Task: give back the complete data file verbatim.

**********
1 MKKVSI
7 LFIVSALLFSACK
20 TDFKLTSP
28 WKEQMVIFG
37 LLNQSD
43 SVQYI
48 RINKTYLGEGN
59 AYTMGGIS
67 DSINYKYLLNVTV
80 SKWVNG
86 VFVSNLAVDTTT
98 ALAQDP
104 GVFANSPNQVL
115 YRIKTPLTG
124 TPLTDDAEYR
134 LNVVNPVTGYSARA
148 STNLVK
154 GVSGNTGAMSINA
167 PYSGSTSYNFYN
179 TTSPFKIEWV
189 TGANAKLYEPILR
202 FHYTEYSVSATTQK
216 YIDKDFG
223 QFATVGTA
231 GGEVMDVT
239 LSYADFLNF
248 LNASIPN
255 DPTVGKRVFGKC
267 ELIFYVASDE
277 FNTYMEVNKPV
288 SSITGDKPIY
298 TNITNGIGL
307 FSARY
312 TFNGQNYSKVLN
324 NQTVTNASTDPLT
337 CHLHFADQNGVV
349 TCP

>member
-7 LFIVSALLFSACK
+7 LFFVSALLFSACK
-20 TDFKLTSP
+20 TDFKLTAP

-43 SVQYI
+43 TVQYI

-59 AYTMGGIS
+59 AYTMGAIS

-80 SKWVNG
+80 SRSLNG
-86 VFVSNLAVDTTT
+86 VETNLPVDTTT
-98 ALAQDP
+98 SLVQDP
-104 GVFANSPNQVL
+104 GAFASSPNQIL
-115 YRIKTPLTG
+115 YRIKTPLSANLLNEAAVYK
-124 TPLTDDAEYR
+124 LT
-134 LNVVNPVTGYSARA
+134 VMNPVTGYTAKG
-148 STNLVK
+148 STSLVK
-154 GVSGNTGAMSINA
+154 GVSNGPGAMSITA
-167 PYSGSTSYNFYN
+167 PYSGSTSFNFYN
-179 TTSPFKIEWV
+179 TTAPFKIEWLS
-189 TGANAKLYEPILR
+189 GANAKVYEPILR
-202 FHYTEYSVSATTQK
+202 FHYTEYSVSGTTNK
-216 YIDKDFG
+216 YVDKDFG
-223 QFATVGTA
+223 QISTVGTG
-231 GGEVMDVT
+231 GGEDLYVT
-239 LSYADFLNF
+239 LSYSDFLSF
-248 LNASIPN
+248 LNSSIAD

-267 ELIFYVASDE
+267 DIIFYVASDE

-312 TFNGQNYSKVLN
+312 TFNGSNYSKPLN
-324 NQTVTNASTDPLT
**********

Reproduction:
1 MKKVSI
7 LFIVSALLFSACK
20 TDFKLTSP
28 WKEQMVIFG
37 LLNQSD
43 SVQYI
48 RINKTYLGEGN
59 AYTMGGIS
67 DSINYKYLLNVTV
80 SKWVNG
86 VFVSNLAVDTTT
98 ALAQDP
104 GVFANSPNQVL
115 YRIKTPLTG
124 TPLTDDAEYR
134 LNVVNPVTGYSARA
148 STNLVK
154 GVSGNTGAMSINA
167 PYSGSTSYNFYN
179 TTSPFKIEWV
189 TGANAKLYEPILR
202 FHYTEYSVSATTQK
216 YIDKDFG
223 QFATVGTA
231 GGEVMDVT
239 LSYADFLNF
248 LNASIPN
255 DPTVGKRVFGKC
267 ELIFYVASDE
277 FNTYMEVNKPV
288 SSITGDKPIY
298 TNITNGIGL
307 FSARY
312 TFNGQNYSKVLN
324 NQTVTNASTDPLT
337 CHLHFADQNGVV
349 TCP

>member
-7 LFIVSALLFSACK
+7 LFFVSALLFSACK
-20 TDFKLTSP
+20 TDFKLTAP

-43 SVQYI
+43 TVQYI

-59 AYTMGGIS
+59 AYTMGAIS

-80 SKWVNG
+80 SRSLNG
-86 VFVSNLAVDTTT
+86 VETNLPVDTTT
-98 ALAQDP
+98 SLVQDP
-104 GVFANSPNQVL
+104 GAFASSPNQIL
-115 YRIKTPLTG
+115 YRIKTPLSANLLNEAAVYK
-124 TPLTDDAEYR
+124 LT
-134 LNVVNPVTGYSARA
+134 VMNPVTGYTAKG
-148 STNLVK
+148 STSLVK
-154 GVSGNTGAMSINA
+154 GVSNGPGAMSITA
-167 PYSGSTSYNFYN
+167 PYSGSTSFNFYN
-179 TTSPFKIEWV
+179 TTAPFKIEWLS
-189 TGANAKLYEPILR
+189 GANAKVYEPILR
-202 FHYTEYSVSATTQK
+202 FHYTEYSVSGTTNK
-216 YIDKDFG
+216 YVDKDFG
-223 QFATVGTA
+223 QISTVGTG
-231 GGEVMDVT
+231 GGEDLYVT
-239 LSYADFLNF
+239 LSYSDFLSF
-248 LNASIPN
+248 LNSSIAD

-267 ELIFYVASDE
+267 DIIFYVASDE

-312 TFNGQNYSKVLN
+312 TFNGSNYSKPLN
-324 NQTVTNASTDPLT